Critics claim part of the problem lies in the traditional profit model for news. The nonprofit model has attracted significant attention for its potential to de-emphasise profit-making and to produce quality news, says Freepress.net. Advocates for nonprofit news suggest that 501(c)(3) newsrooms [named for the section of the US tax code that exempts these organisations from some federal taxes] could reorient around the idea of journalism as a public service. By taking the pressure off the bottom line, these nonprofit organisations may be able to invest more fully in news gathering.
While this idea has enjoyed renewed attention in the debate about the future of news, nonprofit news outlets have existed for quite some time, says Freepress.net. One of the most celebrated models is the Tampa Bay Times (formerly the St. Petersburg Times), which is for-profit newspaper owned and operated by the nonprofit Poynter Institute for Media Studies in St Petersburg, Florida. The Poynter Institute owns the Times Publishing Company, which in turn owns the Tampa Bay Times, Congressional Quarterly and several smaller publishing ventures. The Tampa Bay Times covers all of its own operating expenses, pays taxes on its profits, and even returns a dividend to the Poynter Institute.
Another prominent example is The Guardian in Britain, which is owned by the Scott Trust. Similar nonprofit models — or for-profit ventures owned by nonprofits — exist in various forms elsewhere, including the Christian Science Monitor. Other longstanding examples of nonprofit news organisations include Harper’s Magazine, The Washington Monthly, Ms. magazine and Mother Jones. New monetisation models We must not forget Politico. When the politics-focussed online news site was founded in 2007 by journalism veteran Jim VandeHei, the concept was dismissed by many in the media industry with the flippant claim that “political news doesn’t sell.” Conventional wisdom had it that health, sport, lifestyle and celebrities was where the money was.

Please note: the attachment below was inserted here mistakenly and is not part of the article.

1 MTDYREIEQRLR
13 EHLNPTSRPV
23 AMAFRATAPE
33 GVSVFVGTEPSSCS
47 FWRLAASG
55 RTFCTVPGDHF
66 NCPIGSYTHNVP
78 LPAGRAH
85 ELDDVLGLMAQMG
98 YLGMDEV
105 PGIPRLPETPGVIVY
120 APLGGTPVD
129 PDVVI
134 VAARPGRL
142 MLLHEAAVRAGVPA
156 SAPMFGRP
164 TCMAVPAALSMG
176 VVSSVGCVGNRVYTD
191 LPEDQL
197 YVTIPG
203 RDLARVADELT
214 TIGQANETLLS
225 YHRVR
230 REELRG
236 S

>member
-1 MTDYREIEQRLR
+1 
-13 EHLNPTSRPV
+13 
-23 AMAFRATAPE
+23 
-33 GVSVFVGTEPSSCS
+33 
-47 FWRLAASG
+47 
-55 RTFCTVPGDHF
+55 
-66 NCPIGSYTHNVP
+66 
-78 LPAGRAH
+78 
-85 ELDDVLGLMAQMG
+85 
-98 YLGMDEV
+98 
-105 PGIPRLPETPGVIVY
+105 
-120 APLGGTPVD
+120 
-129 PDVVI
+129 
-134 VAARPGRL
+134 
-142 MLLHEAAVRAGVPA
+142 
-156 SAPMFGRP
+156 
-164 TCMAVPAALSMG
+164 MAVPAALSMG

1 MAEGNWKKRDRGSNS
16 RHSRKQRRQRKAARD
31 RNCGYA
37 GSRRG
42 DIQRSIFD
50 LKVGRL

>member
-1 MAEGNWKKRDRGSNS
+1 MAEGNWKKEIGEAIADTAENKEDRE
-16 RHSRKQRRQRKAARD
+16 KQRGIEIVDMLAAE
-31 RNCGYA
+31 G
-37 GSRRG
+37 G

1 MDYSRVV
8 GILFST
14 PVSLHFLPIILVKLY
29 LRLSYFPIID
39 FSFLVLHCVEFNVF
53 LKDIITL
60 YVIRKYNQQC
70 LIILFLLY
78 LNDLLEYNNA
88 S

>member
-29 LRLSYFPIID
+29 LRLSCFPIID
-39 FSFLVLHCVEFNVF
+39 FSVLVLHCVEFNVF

Ken Doctor, writing in January for the NeimanLab, named after the Nieman Journalism Lab at Harvard University, was upbeat on Politico’s innovative approach to the new digital media world. Having built a business model targeting influential political players in the US, the company is in the process of testing how many times it can replicate with various media products. Mr Doctor says Politico has taken the targeted newsletter metaphor – gained from Mr VandeHei’s time on a newsletter fresh out of college – and blown it up into the most successful digital news startups in the US. Of its 431 employees, 244 are journalists.
Politico is going global and local, wrote Mr Doctor, extending its influence and model to other publications in the US and as far away as Berlin and Warsaw and establishing a partnership with Germany media powerhouse, the Axel Springer company. “Politico has even named an executive vice president